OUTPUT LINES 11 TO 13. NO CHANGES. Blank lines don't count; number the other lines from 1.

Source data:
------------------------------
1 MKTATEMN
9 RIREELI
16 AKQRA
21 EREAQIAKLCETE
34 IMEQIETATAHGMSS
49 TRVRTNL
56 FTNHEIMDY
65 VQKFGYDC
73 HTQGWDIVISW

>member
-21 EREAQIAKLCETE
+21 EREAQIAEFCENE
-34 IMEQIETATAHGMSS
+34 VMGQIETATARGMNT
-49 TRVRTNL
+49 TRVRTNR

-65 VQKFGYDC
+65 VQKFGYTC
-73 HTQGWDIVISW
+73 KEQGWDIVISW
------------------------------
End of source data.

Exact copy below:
-21 EREAQIAKLCETE
+21 EREAQIAEFCENE
-34 IMEQIETATAHGMSS